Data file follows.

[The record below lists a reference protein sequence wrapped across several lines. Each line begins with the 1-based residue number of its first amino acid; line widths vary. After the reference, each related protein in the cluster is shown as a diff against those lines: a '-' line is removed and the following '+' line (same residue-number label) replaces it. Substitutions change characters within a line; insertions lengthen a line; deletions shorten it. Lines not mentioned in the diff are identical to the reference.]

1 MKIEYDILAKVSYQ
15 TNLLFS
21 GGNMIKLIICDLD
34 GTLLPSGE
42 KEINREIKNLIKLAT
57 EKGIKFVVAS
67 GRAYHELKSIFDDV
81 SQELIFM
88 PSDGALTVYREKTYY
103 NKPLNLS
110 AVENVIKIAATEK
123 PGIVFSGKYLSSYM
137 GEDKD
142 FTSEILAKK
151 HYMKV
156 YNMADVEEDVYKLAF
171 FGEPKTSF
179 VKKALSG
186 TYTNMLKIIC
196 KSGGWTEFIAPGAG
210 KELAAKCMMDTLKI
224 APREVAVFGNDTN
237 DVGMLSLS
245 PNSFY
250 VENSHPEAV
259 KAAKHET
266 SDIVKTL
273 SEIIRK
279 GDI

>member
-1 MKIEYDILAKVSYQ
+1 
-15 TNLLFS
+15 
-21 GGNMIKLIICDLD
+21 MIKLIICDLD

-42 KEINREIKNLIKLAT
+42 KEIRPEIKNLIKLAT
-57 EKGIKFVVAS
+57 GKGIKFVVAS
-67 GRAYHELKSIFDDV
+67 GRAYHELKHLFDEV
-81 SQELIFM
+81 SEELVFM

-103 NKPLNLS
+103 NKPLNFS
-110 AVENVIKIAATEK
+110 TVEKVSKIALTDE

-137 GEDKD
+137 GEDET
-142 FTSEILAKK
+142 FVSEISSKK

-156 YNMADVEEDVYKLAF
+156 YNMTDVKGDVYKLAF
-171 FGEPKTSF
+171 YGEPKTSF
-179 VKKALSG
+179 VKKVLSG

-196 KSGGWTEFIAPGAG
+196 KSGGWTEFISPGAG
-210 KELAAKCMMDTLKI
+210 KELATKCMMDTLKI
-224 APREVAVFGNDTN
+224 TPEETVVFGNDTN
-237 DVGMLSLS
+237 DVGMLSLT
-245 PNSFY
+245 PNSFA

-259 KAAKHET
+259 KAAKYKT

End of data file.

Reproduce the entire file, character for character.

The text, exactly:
[The record below lists a reference protein sequence wrapped across several lines. Each line begins with the 1-based residue number of its first amino acid; line widths vary. After the reference, each related protein in the cluster is shown as a diff against those lines: a '-' line is removed and the following '+' line (same residue-number label) replaces it. Substitutions change characters within a line; insertions lengthen a line; deletions shorten it. Lines not mentioned in the diff are identical to the reference.]

1 MKIEYDILAKVSYQ
15 TNLLFS
21 GGNMIKLIICDLD
34 GTLLPSGE
42 KEINREIKNLIKLAT
57 EKGIKFVVAS
67 GRAYHELKSIFDDV
81 SQELIFM
88 PSDGALTVYREKTYY
103 NKPLNLS
110 AVENVIKIAATEK
123 PGIVFSGKYLSSYM
137 GEDKD
142 FTSEILAKK
151 HYMKV
156 YNMADVEEDVYKLAF
171 FGEPKTSF
179 VKKALSG
186 TYTNMLKIIC
196 KSGGWTEFIAPGAG
210 KELAAKCMMDTLKI
224 APREVAVFGNDTN
237 DVGMLSLS
245 PNSFY
250 VENSHPEAV
259 KAAKHET
266 SDIVKTL
273 SEIIRK
279 GDI

>member
-1 MKIEYDILAKVSYQ
+1 
-15 TNLLFS
+15 
-21 GGNMIKLIICDLD
+21 MIKLIICDLD

-42 KEINREIKNLIKLAT
+42 KEIRPEIKNLIKLAT
-57 EKGIKFVVAS
+57 GKGIKFVVAS
-67 GRAYHELKSIFDDV
+67 GRAYHELKHLFDEV
-81 SQELIFM
+81 SEELVFM

-103 NKPLNLS
+103 NKPLNFS
-110 AVENVIKIAATEK
+110 TVEKVSKIALTDE

-137 GEDKD
+137 GEDET
-142 FTSEILAKK
+142 FVSEISSKK

-156 YNMADVEEDVYKLAF
+156 YNMTDVKGDVYKLAF
-171 FGEPKTSF
+171 YGEPKTSF
-179 VKKALSG
+179 VKKVLSG

-196 KSGGWTEFIAPGAG
+196 KSGGWTEFISPGAG
-210 KELAAKCMMDTLKI
+210 KELATKCMMDTLKI
-224 APREVAVFGNDTN
+224 TPEETVVFGNDTN
-237 DVGMLSLS
+237 DVGMLSLT
-245 PNSFY
+245 PNSFA

-259 KAAKHET
+259 KAAKYKT